Schwartz concerns a Motion for Relief to pursue an eviction. Movant asserted that the property had been foreclosed upon prior to the date of the bankruptcy petition.  The pro se debtor asserted that the Movant was required to show that it had authority to conduct the sale.  Movant, and “the party which appears to be the current mortgagee…” provided documents for the court to review, but did not ask for an evidentiary hearing.  Judge Rosenthal sifted through the documents and found that the Movant and the current mortgagee had failed to prove that the foreclosure was properly conducted.

Specifically, Judge Rosenthal found that there was no evidence of a proper assignment of the mortgage prior to foreclosure.  However, at footnote 5, Id. at 268, the Court also finds that there is no evidence that the note itself was assigned and no evidence as to who the current holder might be.

Nosek v. Ameriquest Mortgage Company (In re Nosek), 286 Br. 374 (Bankr D Mass. 2008).

Almost a year to the day after Schwartz was signed, Judge Rosenthal issued a second opinion.  This is an opinion on an order to show cause.  Judge Rosenthal specifically found that, although the note and mortgage involved in the case had been transferred from the originator to another party within five days of closing, during the five years in which the chapter 13 proceeding was pending, the note and mortgage and associated claims had been prosecuted by Ameriquest which has represented itself to be the holder of the note and the mortgage.  Not until September of 2007 did Ameriquest notify the Court that it was merely the servicer.  In fact, only after the chapter 13 bankruptcy had been pending for about three years was there even an assignment of the servicing rights.  Id. at 378.

Because these misrepresentations were not simple mistakes:  as the Court has noted on more than one occasion, those parties who do not hold the note of mortgage do not service the mortgage do not have standing to pursue motions for leave or other actions arising form the mortgage obligation.  Id at 380.

As a result, the Court sanctioned the local law firm that had been prosecuting the claim $25,000.  It sanctioned a partner at that firm an additional $25,000.  Then the Court sanctioned the national law firm involved $100,000 and ultimately sanctioned Wells Fargo $250,000.  Id. at 382-386.

In re Hayes, 393 B.R. 259 (Bankr. D. Mass. 2008).

Like Judge Rosenthal, Judge Feeney has attacked the problem of standing and authority head on.  She has also held that standing must be established before either a claim can be allowed or a motion for relief be granted.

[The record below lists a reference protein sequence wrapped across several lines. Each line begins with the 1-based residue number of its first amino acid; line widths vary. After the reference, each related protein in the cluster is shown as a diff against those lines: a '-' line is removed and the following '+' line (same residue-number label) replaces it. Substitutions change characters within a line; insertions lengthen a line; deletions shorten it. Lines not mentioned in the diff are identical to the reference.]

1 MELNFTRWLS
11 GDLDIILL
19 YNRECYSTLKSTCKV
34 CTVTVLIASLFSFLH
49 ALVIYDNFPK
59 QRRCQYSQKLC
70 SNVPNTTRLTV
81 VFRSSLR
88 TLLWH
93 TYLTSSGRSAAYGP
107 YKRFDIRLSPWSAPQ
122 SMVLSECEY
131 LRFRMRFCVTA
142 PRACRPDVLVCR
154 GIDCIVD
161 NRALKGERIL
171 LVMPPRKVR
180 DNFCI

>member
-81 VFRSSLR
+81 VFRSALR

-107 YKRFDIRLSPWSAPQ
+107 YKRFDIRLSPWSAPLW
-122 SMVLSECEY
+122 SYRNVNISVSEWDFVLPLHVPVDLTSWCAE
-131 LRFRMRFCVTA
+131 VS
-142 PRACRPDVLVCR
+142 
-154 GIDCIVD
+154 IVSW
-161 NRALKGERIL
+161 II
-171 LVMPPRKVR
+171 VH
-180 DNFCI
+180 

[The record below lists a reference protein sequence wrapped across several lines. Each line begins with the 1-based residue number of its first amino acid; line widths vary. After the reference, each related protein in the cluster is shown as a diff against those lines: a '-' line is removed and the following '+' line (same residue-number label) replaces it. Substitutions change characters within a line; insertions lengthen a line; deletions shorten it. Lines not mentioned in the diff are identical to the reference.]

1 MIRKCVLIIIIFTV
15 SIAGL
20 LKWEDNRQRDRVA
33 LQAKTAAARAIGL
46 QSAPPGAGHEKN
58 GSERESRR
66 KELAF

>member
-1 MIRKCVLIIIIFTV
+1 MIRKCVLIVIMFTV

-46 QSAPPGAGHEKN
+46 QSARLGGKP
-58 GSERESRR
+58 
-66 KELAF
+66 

Ohio

In re Foreclosure Cases, 521 F.Supp. 2d (S.D. Ohio 2007).

Perhaps the District Court’s orders in the foreclosure cases in Ohio have received the most press of any of these opinions.  Relying almost exclusively on standing, the Judge Rose has determined that a foreclosing party must show standing.  “[I]n a foreclosure action, the plaintiff must show that it is the holder of the note and the mortgage at the time that the complaint was filed.”  Id. at 653.

Judge Rose instructed the parties involved that the willful failure of the movants to comply with the general orders of the Court would in the future result in immediate dismissal of foreclosure actions.

Deutsche Bank Nat’l Trust Co. v. Steele, 2008 WL 111227 (S.D. Ohio) January 8, 2008.

In Steele, Judge Abel followed the lead of Judge Rose and found that Deutsche Bank had filed evidence in support of its motion for default judgment indicating that MERS was the mortgage holder.  There was not sufficient evidence to support the claim that Deutsche Bank was the owner and holder of the note as of that date.  Following In re Foreclosure Cases, 2007 WL 456586, the Court held that summary judgment would be denied “until such time as Deutsche Bank was able to offer evidence showing, by a preponderance of evidence, that it owned the note and mortgage when the complaint was filed.”  2008 WL 111227 at 2.  Deutsche Bank was given twenty-one days to comply.  Id.

Illinois

U.S. Bank, N.A. v. Cook, 2009 WL 35286 (N.D. Ill. January 6, 2009).

Not all federal district judges are as concerned with the issues surrounding the transfer of notes and mortgages.  CookId. at 3.  In fact, a review of the evidence submitted by U.S. Bank showed only that it was the alleged trustee of the securitization pool.  U.S. Bank relied exclusively on the “pooling and serving agreement” to show that it was the holder of the note.  Id. is a very pro lender case and, in an order granting a motion for summary judgment, the Court found that Cook had shown no “countervailing evidence to create a genuine issue of facts.”

Under UCC Article 3, the evidence presented in Cook was clearly insufficient.

New York

HSBC Bank USA, N.A. v. Valentin, 21 Misc. 3D 1124(A), 2008 WL 4764816 (Table) (N.Y. Sup.) November 3, 2008.  In Valentin, the New York court found that, even though given an opportunity to, HSBC did not show the ownership of debt and mortgage.  The complaint was dismissed with prejudice and the “notice of pendency” against the property was cancelled.

Note that the Valentin case does not involve some sort of ambush. The Court gave every HSBC every opportunity to cure the defects the Court perceived in the pleadings.

California